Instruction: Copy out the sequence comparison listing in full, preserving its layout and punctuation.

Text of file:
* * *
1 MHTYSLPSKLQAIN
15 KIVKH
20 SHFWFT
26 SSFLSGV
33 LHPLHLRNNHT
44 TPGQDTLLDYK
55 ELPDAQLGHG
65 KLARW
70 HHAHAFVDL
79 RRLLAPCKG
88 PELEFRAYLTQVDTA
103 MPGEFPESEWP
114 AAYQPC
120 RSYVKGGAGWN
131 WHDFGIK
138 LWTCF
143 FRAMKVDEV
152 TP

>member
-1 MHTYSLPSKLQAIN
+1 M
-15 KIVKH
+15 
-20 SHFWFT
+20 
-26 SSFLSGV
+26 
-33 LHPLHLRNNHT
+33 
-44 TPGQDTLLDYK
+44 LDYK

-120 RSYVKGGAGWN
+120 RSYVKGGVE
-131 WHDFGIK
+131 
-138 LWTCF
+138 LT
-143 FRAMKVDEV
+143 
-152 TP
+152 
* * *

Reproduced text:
1 MHTYSLPSKLQAIN
15 KIVKH
20 SHFWFT
26 SSFLSGV
33 LHPLHLRNNHT
44 TPGQDTLLDYK
55 ELPDAQLGHG
65 KLARW
70 HHAHAFVDL
79 RRLLAPCKG
88 PELEFRAYLTQVDTA
103 MPGEFPESEWP
114 AAYQPC
120 RSYVKGGAGWN
131 WHDFGIK
138 LWTCF
143 FRAMKVDEV
152 TP

>member
-1 MHTYSLPSKLQAIN
+1 M
-15 KIVKH
+15 
-20 SHFWFT
+20 
-26 SSFLSGV
+26 
-33 LHPLHLRNNHT
+33 
-44 TPGQDTLLDYK
+44 LDYK

-120 RSYVKGGAGWN
+120 RSYVKGGVE
-131 WHDFGIK
+131 
-138 LWTCF
+138 LT
-143 FRAMKVDEV
+143 
-152 TP
+152 